**Guest blog post by Dylan Langer. Original post HERE.
In today’s world, it now only takes a few seconds and a small number of poorly chosen pixels to handicap your career ambitions. Whether we believe it or not, we make instant judgments about people and the first image we see, it’s also true for recruiters and others getting their first impressions from what we put online.
“Face perception involves a specialized neuronal network and is one of the most developed visual perceptual skills in humans,” notes a recent study out of the Karolinska Institute in Stockholm, Sweden. “Facial appearance can affect judgments of attributes such as trustworthiness, aggressiveness, and competence.”
A study published in the Proceedings of the National Academy of Science supports this, finding that facial characteristics factor strongly into people’s perception of an individual’s character, strengths, weaknesses, and ability to lead in different situations.
For these reasons, forming snap judgments from a photo can be a difficult impulse to fight. According to a recent survey by social-media monitor Reppler, 91% of recruiters use social media to screen candidates, and they are not exempt from making these same judgments.
Selecting the wrong photo can be damaging to your professional brand and even hinder possible career opportunities. Choose wisely.
It’s wise to go with a professional headshot, but this doesn’t mean it has to be boring. Show some uniqueness, so people viewing your photo see someone professional, but also someone with whom they’d want to work. You don’t have to be attractive either, to have an impact: recent research published in Psychological Science, a journal of the Association for Psychological Science, found average, typical faces to be the most trustworthy.
Be the Focus
Make sure you are front and center, and the focal point of your photo. If you choose a more interesting shot, be aware of distracting backgrounds that may steal the focus from you. Close-ups are your best bet. The profile picture on LinkedIn is rather small. Your head and shoulders should fill the frame ensuring those viewing your profile to get a look at your confident and approachable expression.
Even Photos Should Have an Expiration Date
If your professional headshot is old enough to buy a drink in a bar, it’s time for a new one. You may look great in that old photo of yours, but you don’t want a connection or a recruiter expecting someone very different, should you ever meet one another. Grey tops are in style and distinguished-looking according to Glamour Magazine. Be authentic.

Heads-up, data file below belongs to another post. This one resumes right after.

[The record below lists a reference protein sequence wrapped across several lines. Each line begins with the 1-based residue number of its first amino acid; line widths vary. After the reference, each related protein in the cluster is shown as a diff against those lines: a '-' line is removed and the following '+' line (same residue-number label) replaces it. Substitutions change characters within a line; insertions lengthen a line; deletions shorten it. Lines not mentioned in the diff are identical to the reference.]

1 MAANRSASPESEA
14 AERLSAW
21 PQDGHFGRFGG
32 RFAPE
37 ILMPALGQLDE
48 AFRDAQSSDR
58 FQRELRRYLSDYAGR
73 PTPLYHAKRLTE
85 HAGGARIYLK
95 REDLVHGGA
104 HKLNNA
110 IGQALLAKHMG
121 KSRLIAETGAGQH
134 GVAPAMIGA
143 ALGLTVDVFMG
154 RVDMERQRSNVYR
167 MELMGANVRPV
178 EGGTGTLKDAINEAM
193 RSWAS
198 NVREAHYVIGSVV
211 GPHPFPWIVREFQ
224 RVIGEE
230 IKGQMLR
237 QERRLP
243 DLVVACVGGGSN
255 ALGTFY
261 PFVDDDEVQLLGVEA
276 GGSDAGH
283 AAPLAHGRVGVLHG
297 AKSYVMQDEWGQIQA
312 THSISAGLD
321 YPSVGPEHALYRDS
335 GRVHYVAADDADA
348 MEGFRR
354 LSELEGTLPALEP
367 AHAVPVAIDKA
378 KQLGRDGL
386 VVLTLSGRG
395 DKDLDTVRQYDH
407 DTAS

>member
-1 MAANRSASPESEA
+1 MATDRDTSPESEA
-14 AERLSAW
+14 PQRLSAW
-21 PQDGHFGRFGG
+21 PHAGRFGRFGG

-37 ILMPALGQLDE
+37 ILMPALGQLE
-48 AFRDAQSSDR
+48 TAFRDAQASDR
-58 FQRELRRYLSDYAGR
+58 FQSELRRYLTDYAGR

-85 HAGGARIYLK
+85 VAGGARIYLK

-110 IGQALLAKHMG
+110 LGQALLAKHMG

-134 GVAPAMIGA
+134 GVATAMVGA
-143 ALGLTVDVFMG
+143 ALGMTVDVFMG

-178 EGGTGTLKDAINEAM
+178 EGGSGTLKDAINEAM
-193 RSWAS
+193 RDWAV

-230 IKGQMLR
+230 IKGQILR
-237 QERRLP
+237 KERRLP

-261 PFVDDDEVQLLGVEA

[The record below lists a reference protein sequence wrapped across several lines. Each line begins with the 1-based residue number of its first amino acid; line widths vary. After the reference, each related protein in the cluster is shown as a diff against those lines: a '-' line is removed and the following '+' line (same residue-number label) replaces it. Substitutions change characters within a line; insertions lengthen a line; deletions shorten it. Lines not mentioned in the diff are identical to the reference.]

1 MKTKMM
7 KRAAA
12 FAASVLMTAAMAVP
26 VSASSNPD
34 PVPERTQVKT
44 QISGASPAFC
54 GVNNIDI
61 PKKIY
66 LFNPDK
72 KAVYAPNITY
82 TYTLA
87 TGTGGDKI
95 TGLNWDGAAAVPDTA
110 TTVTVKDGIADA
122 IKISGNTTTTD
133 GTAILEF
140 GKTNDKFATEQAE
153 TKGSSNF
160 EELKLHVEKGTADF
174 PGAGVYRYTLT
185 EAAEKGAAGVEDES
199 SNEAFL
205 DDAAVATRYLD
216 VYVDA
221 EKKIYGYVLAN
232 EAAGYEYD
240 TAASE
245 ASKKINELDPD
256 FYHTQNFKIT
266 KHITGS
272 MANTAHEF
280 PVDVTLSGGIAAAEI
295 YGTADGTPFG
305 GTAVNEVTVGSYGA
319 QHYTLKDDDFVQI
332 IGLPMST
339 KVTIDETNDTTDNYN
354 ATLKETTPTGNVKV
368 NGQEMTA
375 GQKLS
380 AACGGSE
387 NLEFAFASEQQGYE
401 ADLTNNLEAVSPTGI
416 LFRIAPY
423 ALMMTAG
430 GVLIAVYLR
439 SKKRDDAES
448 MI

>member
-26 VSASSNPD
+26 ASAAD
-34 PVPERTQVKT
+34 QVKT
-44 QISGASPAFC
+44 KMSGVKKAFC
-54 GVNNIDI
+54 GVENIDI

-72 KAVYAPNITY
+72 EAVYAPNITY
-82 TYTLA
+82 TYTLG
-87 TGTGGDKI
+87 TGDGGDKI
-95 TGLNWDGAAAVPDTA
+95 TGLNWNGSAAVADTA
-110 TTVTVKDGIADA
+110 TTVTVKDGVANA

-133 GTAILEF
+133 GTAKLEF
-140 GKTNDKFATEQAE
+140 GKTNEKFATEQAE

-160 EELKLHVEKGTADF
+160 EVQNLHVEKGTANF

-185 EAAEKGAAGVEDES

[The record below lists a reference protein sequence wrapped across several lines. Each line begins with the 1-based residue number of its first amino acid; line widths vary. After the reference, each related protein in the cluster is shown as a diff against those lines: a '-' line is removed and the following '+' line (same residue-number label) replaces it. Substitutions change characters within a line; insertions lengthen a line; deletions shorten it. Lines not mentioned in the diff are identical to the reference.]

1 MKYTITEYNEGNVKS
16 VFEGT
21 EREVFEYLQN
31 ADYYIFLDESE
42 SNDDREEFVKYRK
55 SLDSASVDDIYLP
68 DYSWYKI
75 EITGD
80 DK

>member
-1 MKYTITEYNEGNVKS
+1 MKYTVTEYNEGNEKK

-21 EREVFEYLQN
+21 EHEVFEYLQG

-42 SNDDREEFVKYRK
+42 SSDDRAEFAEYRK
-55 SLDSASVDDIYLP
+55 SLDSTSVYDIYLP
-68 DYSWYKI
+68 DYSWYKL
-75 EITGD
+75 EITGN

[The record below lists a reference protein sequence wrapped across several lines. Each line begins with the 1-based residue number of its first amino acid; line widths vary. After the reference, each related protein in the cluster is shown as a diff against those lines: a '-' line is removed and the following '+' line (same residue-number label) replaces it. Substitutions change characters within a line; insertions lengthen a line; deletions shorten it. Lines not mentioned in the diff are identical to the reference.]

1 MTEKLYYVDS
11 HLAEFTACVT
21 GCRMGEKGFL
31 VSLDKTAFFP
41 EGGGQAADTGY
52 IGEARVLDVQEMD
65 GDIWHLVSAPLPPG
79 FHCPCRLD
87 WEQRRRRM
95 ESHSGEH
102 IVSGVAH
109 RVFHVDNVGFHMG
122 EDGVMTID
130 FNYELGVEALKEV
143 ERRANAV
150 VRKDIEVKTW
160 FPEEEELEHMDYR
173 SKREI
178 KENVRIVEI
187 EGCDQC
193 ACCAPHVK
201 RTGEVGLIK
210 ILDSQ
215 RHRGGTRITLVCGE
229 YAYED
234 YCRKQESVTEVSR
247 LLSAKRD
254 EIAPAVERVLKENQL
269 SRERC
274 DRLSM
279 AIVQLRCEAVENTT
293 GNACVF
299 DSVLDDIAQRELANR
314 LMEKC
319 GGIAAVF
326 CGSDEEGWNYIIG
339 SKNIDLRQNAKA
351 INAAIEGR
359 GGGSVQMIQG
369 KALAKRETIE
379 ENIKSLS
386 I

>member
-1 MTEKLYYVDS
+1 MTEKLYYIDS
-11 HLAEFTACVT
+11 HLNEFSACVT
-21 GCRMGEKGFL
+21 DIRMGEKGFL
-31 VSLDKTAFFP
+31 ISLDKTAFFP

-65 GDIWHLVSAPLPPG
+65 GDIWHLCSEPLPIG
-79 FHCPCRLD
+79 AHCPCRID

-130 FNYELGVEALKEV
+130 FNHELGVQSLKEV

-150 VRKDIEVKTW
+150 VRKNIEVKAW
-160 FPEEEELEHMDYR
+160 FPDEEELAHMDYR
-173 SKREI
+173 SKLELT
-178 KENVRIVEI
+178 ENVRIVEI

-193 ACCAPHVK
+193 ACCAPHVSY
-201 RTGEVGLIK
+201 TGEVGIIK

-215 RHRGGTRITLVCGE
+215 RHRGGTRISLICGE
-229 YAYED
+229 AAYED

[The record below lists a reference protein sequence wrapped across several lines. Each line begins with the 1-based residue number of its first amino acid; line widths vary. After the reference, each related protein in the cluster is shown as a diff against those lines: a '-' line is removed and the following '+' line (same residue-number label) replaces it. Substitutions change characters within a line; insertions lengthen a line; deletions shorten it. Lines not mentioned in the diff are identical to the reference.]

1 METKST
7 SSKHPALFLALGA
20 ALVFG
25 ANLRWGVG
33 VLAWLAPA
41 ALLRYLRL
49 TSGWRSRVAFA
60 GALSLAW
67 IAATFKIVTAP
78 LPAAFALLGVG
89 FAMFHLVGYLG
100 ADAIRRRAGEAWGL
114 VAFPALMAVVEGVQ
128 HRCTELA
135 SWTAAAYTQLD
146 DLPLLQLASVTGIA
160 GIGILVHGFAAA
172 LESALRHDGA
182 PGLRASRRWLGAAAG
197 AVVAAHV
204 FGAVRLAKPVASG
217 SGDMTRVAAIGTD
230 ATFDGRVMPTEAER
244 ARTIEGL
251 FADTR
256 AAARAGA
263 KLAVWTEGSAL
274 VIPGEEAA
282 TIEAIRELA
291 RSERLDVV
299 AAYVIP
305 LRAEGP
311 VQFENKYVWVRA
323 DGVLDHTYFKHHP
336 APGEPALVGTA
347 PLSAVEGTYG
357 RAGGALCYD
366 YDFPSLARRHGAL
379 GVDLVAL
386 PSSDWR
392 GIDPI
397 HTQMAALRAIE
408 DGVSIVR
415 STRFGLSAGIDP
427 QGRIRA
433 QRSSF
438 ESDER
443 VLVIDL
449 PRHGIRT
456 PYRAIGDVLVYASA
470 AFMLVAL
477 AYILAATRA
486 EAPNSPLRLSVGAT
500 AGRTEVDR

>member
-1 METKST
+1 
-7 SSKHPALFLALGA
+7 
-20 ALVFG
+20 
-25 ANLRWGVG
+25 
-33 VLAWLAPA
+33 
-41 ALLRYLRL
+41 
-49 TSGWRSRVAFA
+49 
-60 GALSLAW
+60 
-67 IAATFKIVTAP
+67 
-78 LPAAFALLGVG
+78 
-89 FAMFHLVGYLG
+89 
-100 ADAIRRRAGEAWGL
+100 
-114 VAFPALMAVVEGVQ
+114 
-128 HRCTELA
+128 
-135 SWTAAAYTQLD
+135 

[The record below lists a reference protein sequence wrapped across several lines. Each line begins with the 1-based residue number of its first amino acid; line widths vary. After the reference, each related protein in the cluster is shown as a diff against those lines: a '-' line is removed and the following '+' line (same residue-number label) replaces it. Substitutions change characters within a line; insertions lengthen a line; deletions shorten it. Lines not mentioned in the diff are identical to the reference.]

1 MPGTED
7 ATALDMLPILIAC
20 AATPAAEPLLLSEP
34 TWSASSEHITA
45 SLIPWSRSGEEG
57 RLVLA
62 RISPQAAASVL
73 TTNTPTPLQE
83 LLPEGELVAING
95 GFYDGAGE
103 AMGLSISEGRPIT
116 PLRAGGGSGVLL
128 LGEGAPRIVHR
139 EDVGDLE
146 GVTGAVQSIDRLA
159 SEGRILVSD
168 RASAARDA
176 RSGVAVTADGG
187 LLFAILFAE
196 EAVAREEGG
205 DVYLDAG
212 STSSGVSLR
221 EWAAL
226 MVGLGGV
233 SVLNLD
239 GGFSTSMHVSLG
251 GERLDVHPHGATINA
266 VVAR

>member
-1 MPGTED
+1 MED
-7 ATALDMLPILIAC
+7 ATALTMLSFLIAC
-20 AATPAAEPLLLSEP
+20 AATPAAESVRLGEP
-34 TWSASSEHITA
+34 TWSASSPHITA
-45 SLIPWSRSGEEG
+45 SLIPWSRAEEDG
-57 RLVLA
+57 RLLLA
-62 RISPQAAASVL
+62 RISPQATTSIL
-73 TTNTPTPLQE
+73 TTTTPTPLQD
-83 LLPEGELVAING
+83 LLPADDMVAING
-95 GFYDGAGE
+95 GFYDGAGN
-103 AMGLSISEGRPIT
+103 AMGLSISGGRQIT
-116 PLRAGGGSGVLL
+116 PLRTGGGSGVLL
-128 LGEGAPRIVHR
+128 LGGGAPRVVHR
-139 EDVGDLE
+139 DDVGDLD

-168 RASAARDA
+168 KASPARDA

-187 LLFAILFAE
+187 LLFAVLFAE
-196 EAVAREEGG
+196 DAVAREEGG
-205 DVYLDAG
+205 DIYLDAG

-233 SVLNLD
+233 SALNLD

Dress for Success
Dressing well does matter. Consider if your desired position requires business formal or business casual attire. Also, make sure to schedule a haircut or a spa treatment ahead of your shoot. Because the appearance of health is necessary for the top notch executive positions sought after by most. And, don’t overlook your shoes. Polish those up and buff out scuffs, or invest in a new pair just for interviewing. You’ll get plenty of use from them in your new job.
Skip the Facebook Style photos
It’s important to maintain a level of professionalism in all aspects of social media if you have a high-level job or are seeking one, resist the urge to post artistic shots, memes, cartoons, pictures of significant others, kids, and pets.
And Above All Else – No Selfies Allowed
Even if you’re not in a full-fledged pouty duck face, it’s very obvious when a photo is self-taken. The stigma of the selfie is that it’s not an acceptable form of photography for any professional undertaking. Selfie shots are typically lower quality because one’s ability to control the light and other factors are limited. Also, It appears lazy, hand someone else the camera, I’m sure you can find someone out there that can take a picture of you even if you have to ask a stranger.
Having a reputable personal brand and professional image is as vital as an up-to-date resume, and both should be of equal importance. That’s why it’s paramount to use high-quality photos when you are posting an image of yourself online. And resist the urge to use your beloved bathroom selfies. Everyone knows at a glance that you are in a bathroom taking your own photo. Don’t do it. Ever.
Just as you agonize over the design and details of the resume and professional qualifications, pay as much attention to the composition of your LinkedIn photo. That rather small square tells people so very much about you.
*This content was researched from several online articles, compiled, re-worded, wordsmithed, and abbreviated. No sources are provided because content is unique by Dylan Langer and not plagiarized.